The Only true wisdom is in knowing you know nothing.
And work like hell to fill the gap, I would add.
Let’s get rid of blockchain counter-alchemists!
I have a view that is very different from blockchain counter-alchemists. I am not an incremental person, I am much crazier. I prefer havoc than stability. I see the good that storms can bring. I prefer to sit down with cypherpunks than global heads of whatever big company. And I am responsible for Innovation, not incremental IT in my company.
Hence my blockchain proposals for the “blockchain community”:
1. Ask everybody involved with Blockchain to read or re-read The Innovator’s Dilemma, by Clayton Christensen. Old but simple and easy-to-read book. The kind of book that can help us think what are good use cases to leverage blockchain in the long-term. If you are too lazy to read the book, just watch this video:
2. Keep innovation teams on disruptive innovation projects and leave incremental innovation to your other teams (IT, marketing or other teams). “Winter is coming”, as they say in Game of Thrones. In many sectors. Therefore innovation teams really need to get the company ready for the next big shift. Think about what you would/should have done when the Internet was created: present your catalogue online? Well, better than nothing. Sell online? not bad. Leverage the concept of long tail through a merchant marketplace or an “Amazon suggests” feature? Better. Invent dedicated tools for this medium specifically, like Google or Criteo? Much better. We should do the same with Blockchain, and even more if we work with financial incumbents that have everything to lose if blockchain disruptors bring really new ideas to the market while we are in the 37th steerco of our mammoth blockchain consortiums. I think we’d rather all imagine what would kill our own company and hurry up do it before competitors eat us. If I were a State lottery, for example, I’d worry that a startup use the bitcoin nonce as the next unpredictable random draw. Killing powerball and euromillions is something any startup could do tomorrow. Winter lotteries are coming.
4. Never enter a consortium if you don’t understand clear and simple advantage for your company: how many people of my company will be trained on blockchain? By whom? Will we be allowed to work shoulder to shoulder or am I just giving money to this startup that won’t transfer any knowledge to my teams? How will the consortium decide on new topic identification / is there a risk that my voice does not count in the consortium? On consortiums, do also think about who in your company will need to join: innovation team because the project is quite new and analigned with current strategy? IT because it will allow your developers to ramp up on blockchain? Project developers because the consortium has blockchain experts and your main interest is implementation?…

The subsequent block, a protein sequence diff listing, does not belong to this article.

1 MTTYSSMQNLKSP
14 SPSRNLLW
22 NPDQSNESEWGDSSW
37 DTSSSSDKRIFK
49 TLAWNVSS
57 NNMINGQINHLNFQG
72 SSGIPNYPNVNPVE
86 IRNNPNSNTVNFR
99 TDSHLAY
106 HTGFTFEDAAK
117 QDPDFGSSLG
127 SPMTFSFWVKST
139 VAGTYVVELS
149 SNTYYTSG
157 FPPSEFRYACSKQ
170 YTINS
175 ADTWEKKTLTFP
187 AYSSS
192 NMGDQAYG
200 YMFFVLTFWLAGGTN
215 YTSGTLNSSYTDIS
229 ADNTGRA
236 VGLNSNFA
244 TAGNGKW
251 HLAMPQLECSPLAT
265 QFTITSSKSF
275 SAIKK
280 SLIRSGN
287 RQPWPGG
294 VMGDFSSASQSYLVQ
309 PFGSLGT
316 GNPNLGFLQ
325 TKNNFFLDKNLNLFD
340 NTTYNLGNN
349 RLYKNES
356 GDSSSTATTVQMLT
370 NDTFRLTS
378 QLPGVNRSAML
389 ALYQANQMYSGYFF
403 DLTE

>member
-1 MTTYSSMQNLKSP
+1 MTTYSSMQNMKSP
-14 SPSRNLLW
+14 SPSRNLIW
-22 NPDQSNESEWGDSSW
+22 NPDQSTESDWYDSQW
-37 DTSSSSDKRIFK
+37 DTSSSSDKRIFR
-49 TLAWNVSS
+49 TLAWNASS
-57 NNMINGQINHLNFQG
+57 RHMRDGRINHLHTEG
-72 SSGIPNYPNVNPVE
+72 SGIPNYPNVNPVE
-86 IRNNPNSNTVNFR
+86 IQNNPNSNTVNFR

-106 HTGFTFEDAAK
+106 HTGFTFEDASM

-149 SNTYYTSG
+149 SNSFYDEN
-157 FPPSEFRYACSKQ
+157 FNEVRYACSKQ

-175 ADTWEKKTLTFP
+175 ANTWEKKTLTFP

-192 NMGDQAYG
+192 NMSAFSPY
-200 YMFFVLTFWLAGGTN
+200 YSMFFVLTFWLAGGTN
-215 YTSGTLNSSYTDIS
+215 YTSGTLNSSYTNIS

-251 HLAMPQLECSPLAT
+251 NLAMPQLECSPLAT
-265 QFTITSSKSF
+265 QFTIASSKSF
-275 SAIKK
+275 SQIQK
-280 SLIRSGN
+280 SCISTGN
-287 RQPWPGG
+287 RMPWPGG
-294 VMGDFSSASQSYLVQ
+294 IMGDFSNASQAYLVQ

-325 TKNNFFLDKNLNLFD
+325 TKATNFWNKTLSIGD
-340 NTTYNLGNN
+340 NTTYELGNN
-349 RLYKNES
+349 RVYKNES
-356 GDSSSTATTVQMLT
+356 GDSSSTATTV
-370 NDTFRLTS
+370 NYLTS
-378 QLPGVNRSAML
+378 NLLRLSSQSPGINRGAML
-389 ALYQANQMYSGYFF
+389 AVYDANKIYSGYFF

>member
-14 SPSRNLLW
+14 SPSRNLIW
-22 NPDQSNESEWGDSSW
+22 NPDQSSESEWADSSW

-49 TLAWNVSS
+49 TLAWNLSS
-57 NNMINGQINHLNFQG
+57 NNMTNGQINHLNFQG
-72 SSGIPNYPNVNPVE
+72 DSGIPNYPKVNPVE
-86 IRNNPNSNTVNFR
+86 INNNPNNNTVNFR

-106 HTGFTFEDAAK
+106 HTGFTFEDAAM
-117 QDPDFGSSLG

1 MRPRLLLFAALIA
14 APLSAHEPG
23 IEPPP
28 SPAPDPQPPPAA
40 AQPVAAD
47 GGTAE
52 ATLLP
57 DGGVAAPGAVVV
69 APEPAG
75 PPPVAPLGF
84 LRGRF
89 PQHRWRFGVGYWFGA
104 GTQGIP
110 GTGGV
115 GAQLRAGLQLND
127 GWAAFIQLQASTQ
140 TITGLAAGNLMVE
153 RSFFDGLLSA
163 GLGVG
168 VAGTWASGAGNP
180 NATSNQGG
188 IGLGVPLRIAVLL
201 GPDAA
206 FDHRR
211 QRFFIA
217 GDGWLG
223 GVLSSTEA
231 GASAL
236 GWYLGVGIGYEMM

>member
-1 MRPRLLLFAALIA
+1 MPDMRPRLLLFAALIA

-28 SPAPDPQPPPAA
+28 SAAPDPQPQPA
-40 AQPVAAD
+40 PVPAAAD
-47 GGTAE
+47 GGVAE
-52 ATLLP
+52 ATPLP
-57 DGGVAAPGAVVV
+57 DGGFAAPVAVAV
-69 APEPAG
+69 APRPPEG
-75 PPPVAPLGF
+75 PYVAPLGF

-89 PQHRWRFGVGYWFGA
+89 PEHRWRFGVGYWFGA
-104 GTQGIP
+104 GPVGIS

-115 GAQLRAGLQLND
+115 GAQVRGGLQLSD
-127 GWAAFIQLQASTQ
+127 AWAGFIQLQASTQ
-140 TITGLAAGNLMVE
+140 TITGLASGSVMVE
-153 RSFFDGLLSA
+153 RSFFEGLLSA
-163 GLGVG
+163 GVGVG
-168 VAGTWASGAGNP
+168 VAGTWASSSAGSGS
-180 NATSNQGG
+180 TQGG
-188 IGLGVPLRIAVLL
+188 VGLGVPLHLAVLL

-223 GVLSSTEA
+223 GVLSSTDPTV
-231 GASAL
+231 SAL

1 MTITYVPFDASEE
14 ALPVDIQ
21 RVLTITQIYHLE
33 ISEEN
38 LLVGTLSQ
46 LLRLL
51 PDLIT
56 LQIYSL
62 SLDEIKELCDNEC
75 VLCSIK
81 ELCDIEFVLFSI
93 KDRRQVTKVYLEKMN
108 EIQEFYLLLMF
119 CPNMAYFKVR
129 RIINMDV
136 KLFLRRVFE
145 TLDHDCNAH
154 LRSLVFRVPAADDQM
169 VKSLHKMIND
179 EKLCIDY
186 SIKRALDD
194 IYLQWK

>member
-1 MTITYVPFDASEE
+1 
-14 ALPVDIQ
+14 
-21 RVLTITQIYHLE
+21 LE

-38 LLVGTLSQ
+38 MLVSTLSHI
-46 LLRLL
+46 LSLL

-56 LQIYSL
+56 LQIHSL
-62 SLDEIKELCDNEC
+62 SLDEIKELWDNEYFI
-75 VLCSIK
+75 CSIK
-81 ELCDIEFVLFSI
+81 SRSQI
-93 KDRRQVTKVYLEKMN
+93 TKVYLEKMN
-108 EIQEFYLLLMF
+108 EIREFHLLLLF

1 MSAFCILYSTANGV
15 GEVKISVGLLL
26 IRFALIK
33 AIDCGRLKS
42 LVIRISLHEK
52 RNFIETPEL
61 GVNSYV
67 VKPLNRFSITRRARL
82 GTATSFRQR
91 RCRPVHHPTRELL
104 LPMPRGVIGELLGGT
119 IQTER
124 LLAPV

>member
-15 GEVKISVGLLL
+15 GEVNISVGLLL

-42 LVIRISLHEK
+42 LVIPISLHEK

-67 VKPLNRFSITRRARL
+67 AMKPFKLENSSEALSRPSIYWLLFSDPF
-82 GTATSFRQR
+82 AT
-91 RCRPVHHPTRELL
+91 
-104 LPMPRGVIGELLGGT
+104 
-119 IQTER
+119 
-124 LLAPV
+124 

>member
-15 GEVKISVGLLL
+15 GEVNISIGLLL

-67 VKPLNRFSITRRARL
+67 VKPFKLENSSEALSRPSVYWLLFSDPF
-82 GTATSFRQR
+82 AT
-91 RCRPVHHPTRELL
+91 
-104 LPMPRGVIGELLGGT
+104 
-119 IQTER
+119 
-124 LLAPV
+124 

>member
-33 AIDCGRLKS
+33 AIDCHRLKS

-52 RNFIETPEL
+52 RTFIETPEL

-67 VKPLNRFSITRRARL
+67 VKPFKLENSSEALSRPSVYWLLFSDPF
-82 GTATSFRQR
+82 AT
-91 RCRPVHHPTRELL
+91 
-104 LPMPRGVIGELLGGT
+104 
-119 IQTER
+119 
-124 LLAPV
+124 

5. Start small and ramp up: as with every technology, I have been struggling to understand bitcoin, ethereum and I am now looking at multiple crypto currencies. Instead of aiming for big bang projects, my goal is to start with a small project (but actually delivered to customers) so that early adopters help us improve over time. It’s also a good way to avoid exposing your company to too much hacking on day one and also ramp up over time on this matter.
6. Don’t go too far away from the heart of blockchain in your first project. If you look at the most capitalized startups, apart from ICOs, you’ll see companies linked to hardware and the concept of mining (e.g. 21), bitcoin architecture and software (e.g. Blockstream) or with payment (e.g circle). Very close to the heart of bitcoin. In the field of smart contracts, I believe that simple contracts using the P2SH bitcoin feature can be deployed today. I like this article that shows some people have understood that bitcoin adoption might be the first real thing to do, and that try and include unbanked people in this disruptive technology: https://bitcoinmagazine.com/articles/cyberfunks-alliance-for-the-unbanked-uses-play-to-promote-bitcoin-adoption-1477339253. Not far at all from bitcoin, you may say. But who has done it so far? Maybe a task financial incumbents should promote. Unless their counter-alchemists fear “it might cannibalize us”.
So much for me today, I need to buy some Zcash now. Talk to you soon.